Learning how to ask the right questions
– a reflection by Rev. John Wilson, from his weekly email blast –
Robert Coles writes, “My Momma told me: remember that you are put here on earth only for a few seconds of God’s time, and He’s testing you. He doesn’t want answers, though. He wants you to know how to ask the right questions. If you learn how to do that, then you’ll do all right when you meet Him, and He’s there looking you over. You have to tell Him that you’ve learned how to question yourself, and when you show Him you know how, HE will smile on you…God’s smile, that’s the sunshine.”
Learning how to ask the right questions. Here are a couple of questions to ponder and think about this Lenten season:
* What do you see as the greatest challenge in your life right now?
* What is the most significant thing that’s happening in your life right now?
* What is God bringing to the surface in your life?
* What particular burden has God given you?
Before reading on, I invite you to stop and spend a few moments right now thinking about your answer to one or more of those questions. Does one question particularly appeal to you?
Speaking of questions, Frederick Buechner suggests that instead of looking in the Bible for the answers it gives, we should start by listening to the questions it asks of us.
“We are all involved with questions about things that matter a good deal today, but will be forgotten by this time tomorrow – the immediate wheres and whens and hows that face us daily – but at the same time we tend to lose track of the questions about things that matter most: life-and-death questions about meaning, purpose, and value. To lose track of such deep questions as these is to risk losing track of who we really are in our own depths and where we are really going. There is perhaps no stronger reason for reading the Bible and that somewhere among all those pages there awaits for each reader, whoever he or she is, the one question which is the central question of his or her own life. Here are a few of them:
* What does it profit a person if he gains the whole world and loses his soul? (Matthew 16:26)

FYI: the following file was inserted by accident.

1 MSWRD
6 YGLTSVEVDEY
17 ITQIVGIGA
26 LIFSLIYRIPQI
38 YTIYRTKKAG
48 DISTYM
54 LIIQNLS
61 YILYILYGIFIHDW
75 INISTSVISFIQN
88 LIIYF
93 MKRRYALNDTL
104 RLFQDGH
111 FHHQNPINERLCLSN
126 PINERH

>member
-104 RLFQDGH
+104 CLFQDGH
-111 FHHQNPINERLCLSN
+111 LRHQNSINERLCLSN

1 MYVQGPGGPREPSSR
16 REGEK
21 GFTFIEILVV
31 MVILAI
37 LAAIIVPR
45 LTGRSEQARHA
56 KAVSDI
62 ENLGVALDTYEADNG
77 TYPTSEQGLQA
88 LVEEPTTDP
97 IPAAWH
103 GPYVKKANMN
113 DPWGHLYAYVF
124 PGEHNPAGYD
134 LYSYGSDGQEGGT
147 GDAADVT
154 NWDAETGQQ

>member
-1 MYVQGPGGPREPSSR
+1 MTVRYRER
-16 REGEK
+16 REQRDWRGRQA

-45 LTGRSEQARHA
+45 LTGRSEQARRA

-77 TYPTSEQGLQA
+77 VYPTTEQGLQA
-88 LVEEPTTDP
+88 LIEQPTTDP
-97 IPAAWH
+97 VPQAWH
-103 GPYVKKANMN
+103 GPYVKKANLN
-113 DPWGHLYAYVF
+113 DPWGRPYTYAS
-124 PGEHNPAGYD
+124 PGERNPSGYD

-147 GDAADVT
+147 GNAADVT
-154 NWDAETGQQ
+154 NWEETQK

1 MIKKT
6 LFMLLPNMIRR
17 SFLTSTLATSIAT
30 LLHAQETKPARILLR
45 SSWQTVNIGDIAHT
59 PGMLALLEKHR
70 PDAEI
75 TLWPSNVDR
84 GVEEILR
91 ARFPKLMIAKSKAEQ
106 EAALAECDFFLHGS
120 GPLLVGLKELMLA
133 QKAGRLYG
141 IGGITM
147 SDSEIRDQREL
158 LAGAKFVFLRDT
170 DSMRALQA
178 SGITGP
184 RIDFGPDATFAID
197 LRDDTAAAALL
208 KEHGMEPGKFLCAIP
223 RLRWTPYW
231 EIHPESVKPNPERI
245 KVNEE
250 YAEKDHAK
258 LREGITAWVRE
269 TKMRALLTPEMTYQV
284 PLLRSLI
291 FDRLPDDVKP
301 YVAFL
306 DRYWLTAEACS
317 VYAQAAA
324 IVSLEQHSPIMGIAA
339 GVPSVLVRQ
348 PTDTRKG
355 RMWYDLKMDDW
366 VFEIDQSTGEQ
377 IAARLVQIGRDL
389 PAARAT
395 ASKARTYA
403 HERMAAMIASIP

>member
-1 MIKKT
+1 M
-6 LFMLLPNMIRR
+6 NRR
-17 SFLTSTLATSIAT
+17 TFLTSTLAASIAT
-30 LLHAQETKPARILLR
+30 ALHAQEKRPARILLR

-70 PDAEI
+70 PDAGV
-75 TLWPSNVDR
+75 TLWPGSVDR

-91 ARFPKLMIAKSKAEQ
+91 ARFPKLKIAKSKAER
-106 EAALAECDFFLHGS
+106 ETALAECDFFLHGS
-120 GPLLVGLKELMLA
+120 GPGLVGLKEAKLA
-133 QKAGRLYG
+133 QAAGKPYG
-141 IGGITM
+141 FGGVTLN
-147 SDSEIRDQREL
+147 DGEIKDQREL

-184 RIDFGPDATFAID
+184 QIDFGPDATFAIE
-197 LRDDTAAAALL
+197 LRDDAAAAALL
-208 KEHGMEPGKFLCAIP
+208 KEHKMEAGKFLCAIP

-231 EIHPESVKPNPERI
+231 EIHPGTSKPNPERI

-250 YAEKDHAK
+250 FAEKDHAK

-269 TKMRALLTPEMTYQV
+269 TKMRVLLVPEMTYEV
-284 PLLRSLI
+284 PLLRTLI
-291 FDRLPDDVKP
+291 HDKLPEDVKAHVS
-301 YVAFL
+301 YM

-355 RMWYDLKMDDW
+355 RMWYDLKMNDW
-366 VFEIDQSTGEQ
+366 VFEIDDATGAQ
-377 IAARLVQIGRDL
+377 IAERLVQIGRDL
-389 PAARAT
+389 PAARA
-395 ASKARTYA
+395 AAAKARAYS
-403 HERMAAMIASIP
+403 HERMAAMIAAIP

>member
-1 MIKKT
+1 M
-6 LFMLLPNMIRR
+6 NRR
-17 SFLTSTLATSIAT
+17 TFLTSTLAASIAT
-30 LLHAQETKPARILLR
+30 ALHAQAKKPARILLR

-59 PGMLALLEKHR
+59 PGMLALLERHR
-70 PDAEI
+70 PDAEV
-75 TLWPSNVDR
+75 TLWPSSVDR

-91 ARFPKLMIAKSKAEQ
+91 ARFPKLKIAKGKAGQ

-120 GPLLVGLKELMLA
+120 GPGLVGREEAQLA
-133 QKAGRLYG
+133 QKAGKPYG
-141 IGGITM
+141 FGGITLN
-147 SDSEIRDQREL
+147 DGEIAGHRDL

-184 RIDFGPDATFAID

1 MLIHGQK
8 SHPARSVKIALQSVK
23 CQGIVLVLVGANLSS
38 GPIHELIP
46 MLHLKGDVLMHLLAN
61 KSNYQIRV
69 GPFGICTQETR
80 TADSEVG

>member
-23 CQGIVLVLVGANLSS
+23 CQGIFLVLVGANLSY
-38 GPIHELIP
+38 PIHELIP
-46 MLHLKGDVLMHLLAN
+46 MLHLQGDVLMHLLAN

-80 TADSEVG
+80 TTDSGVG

* Am I my brother’s keeper? (Genesis 4:9)
* If God is for us, who can be against us? (Romans 8:31)
* What is truth? (John 18:38)
* How can a man be born when he is old? (John 3:4)
* What does a man gain from all the toil that he makes? (Ecclesiastes 1:3)
* Wither shall I go from thy spirit? (Psalm 139:7)
* Who is my neighbor? (Luke 10:29)
* What shall I do to inherit eternal life? (Luke 10:25)
“When you hear the question that is your question, then you have already begun to hear much. Whether you can accept the Bible’s answer or not, you have at least reached the point where you can begin to hear that answer.”
Here’s another question: how are you coming with your Lenten Fast from Negativity? I hear lots of positive affirmations for the program.
This Sunday is “Invite a Friend” Sunday (as well as St. Patrick’s Day!) You don’t need to wear green to church if you don’t want to. Our choir is set to sing “The Irish Blessing.”
It was pointed out to me that Peter, who was one of the inner circle of Jesus’ friends, and to whom Jesus said, “I will build my church on you,” Peter became a disciple because his brother, Andrew, invited him to come and meet Jesus. (John 1:42) And Nathanael became a disciple because Philip said to him, “We have found the Messiah – come and see for yourself.” (John 1:46) A personal invitation to “come and see” made all the difference in their personal lives and in the life of the church, and can make all the difference in the life of someone you invite as well.
~ Rev. Dr. John Wilson
Rev. Wilson writes a weekly reflection for everyone to read. If you would like to receive these message via email, sign up for our email list.